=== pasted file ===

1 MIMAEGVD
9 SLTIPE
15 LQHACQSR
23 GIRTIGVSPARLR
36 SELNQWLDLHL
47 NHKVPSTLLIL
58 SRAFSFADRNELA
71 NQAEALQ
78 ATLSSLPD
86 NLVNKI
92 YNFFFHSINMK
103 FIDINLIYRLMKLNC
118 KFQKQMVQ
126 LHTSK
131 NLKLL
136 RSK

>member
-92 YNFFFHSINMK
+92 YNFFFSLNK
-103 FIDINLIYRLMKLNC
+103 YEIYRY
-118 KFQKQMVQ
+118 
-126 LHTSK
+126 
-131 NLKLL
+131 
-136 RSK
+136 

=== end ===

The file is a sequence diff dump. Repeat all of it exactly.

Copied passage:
1 MIMAEGVD
9 SLTIPE
15 LQHACQSR
23 GIRTIGVSPARLR
36 SELNQWLDLHL
47 NHKVPSTLLIL
58 SRAFSFADRNELA
71 NQAEALQ
78 ATLSSLPD
86 NLVNKI
92 YNFFFHSINMK
103 FIDINLIYRLMKLNC
118 KFQKQMVQ
126 LHTSK
131 NLKLL
136 RSK

>member
-92 YNFFFHSINMK
+92 YNFFFSLNK
-103 FIDINLIYRLMKLNC
+103 YEIYRY
-118 KFQKQMVQ
+118 
-126 LHTSK
+126 
-131 NLKLL
+131 
-136 RSK
+136 